DEL RIO: No. I really don't, and I also don't understand it because, as you said, you know, the one place you'll take your mask off is at restaurants and bars, right? So why would you say we have a mask mandate, but you can hold to full capacity? At the end of the day, that's where you going to see transmissions. As you mentioned, there was a CDC study published yesterday, showed very clearly that indoor dining is associated with increased risk of transmission. So, it is a place where you're going to see increased transmission. Eat outside.

BLACKWELL: Let me ask you this. CDC still has not provided guidance for people who have been vaccinated. Tens of millions of Americans have received at least the first shot. The CDC director says it's coming soon. Dr. Leana Wen says the CDC is making itself irrelevant by dragging its feet on this. What do you think?

DEL RIO: Well, you know, I'm not sure why it's delayed, but Dr. Wen published an opinion -- an op-ed in "The Washington Post." I published an opinion post in "JAMA" last Thursday. We all kind of agree what people can do if you're fully vaccinated. CDC already told us if you're fully vaccinated, you don't need to quarantine after you've been exposed. I think that's very big, but I also think you can gather with other people who are fully vaccinated in small groups indoors without a mask and I think that is a clear component.

I also tell you, I travel with a lot more ease instead of wearing an N95 and face shield, the goggles nowadays, I still wear a mask, but I -- but I don't wear an N95 or I don't wear goggles or shields when I do travel and I think you can certainly feel much more at ease now that you're -- that I'm fully vaccinated. So, I'm looking forward to those guidelines, but I'm pretty sure what they're going to say.

BLACKWELL: Yes. So, we're both in Georgia. It's NBA All Star Weekend. The game is in Atlanta. Parties, concerts, driving in today, there was traffic and Saturday is really the night we're expecting huge crowds. Georgia health officials are concerned that this will be a super spreader event, but we heard the same or similar concerns from Florida officials ahead of the Super Bowl.


I want to put up the numbers from Hillsborough County. This is the graph of new daily cases over the last month since the Super Bowl from February 7th to March 5th, the latest numbers we have, and there isn't any huge spike after the Super Bowl there in Tampa in Hillsborough County. Are these concerns overblown?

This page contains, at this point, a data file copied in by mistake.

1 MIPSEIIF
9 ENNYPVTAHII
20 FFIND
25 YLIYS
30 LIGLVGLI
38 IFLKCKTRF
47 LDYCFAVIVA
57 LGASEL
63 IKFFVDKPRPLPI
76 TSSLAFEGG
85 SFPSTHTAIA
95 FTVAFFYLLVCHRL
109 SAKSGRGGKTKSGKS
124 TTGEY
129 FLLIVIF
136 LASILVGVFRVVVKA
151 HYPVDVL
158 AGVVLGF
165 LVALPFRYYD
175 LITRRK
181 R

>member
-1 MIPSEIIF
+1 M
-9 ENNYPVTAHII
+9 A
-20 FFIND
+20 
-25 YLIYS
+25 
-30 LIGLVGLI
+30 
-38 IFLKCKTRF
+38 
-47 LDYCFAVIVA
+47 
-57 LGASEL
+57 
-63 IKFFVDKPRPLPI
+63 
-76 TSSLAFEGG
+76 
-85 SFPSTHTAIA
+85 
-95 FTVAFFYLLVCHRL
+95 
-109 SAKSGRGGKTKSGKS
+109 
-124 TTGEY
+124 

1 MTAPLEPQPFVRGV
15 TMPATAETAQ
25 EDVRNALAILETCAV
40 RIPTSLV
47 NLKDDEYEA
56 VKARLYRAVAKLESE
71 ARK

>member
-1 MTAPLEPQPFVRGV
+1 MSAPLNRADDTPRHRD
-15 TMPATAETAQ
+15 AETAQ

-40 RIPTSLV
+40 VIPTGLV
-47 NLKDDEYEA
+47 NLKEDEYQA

DEL RIO: You know, you really can't tell because, again, it depends whether there are people who are infected who come or not, right? So, you can't really tell. It's almost like playing dice and, you know, playing roulette. If there's somebody infected and you get to a super spreader event, you'll have an increase. If the number of people infected is small and they don't go to the places where there could be a lot of spread, then the numbers will be low.

So, I think you really can't tell. You simply -- it's a little bit like saying it's dangerous to cross the street. Well, it depends whether a car's coming or not.

BLACKWELL: Good point. Dr. del Rio, thanks so much.

DEL RIO: Delighted to be with you.

WALKER: Pope Francis is in Iraq today. It's a historic trip, marking the first ever papal visit to the country. What we're learning about who the pope is meeting with and what's on his agenda, later this morning.



BLACKWELL: Pope Francis is in Iraq for a four-day religious tour of the war-torn country, meant to improve inter-faith relations.

WALKER: Earlier today, the pontiff met with one of the most senior leaders in Shia Islam. Then the two delivered a message of unity and peace. CNN's Ben Wedeman has more.

BEN WEDEMAN, CNN SENIOR INTERNATIONAL CORRESPONDENT: Pope Francis is into his first full day on this historic trip to Iraq. He started with a rare private meeting with the Grand Ayatollah Al-Sistani, one of the leading authorities of Shia Islam. Afterwards, both men stressed the importance of dialogue and harmony between the two religions. And the top-trending topic on Twitter this morning in Arabic in Iraq is hash tag, the historic meeting, referring to the encounter between the two men. The pope went on to another inter-faith event, involving representatives of Iraq's many religions and sects in the ruins of the biblical city of Ur, birthplace of Abraham.

Sunday, the focus of the pope will be on expressing solidarity with and support for Iraq's dwindling, but ancient Christian community. Back in 2003, it numbered around 1.5 million souls. Today, it totals perhaps just 300,000. Tomorrow, he'll be traveling to Northern Iraq, including Mosul to pray at a church destroyed by ISIS during its occupation of the city. Ben Wedeman, CNN, Baghdad.

BLACKWELL: All right, Ben, thank you.

WALKER: The latest jobs numbers show the economic recovery is finally gaining some steam. Where we saw the biggest gains and why experts say there's still much work to be done.



BLACKWELL: So, it's a promising sign for the economy, a big jump in hiring in February.